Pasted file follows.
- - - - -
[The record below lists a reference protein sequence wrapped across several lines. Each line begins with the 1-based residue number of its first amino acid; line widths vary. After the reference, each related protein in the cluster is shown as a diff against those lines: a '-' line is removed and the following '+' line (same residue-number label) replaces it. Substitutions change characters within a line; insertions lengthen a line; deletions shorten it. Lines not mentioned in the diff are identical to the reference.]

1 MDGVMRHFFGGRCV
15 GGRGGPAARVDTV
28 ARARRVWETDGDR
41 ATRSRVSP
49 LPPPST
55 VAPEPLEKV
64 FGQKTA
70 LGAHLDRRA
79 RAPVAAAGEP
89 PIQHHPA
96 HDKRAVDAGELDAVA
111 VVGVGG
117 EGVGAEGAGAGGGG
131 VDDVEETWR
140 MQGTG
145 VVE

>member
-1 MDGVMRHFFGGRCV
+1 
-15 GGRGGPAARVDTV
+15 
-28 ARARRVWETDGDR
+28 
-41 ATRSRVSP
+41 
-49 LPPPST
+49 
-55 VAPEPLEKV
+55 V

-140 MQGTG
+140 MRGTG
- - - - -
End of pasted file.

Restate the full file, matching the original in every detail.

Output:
[The record below lists a reference protein sequence wrapped across several lines. Each line begins with the 1-based residue number of its first amino acid; line widths vary. After the reference, each related protein in the cluster is shown as a diff against those lines: a '-' line is removed and the following '+' line (same residue-number label) replaces it. Substitutions change characters within a line; insertions lengthen a line; deletions shorten it. Lines not mentioned in the diff are identical to the reference.]

1 MDGVMRHFFGGRCV
15 GGRGGPAARVDTV
28 ARARRVWETDGDR
41 ATRSRVSP
49 LPPPST
55 VAPEPLEKV
64 FGQKTA
70 LGAHLDRRA
79 RAPVAAAGEP
89 PIQHHPA
96 HDKRAVDAGELDAVA
111 VVGVGG
117 EGVGAEGAGAGGGG
131 VDDVEETWR
140 MQGTG
145 VVE

>member
-1 MDGVMRHFFGGRCV
+1 
-15 GGRGGPAARVDTV
+15 
-28 ARARRVWETDGDR
+28 
-41 ATRSRVSP
+41 
-49 LPPPST
+49 
-55 VAPEPLEKV
+55 V

-140 MQGTG
+140 MRGTG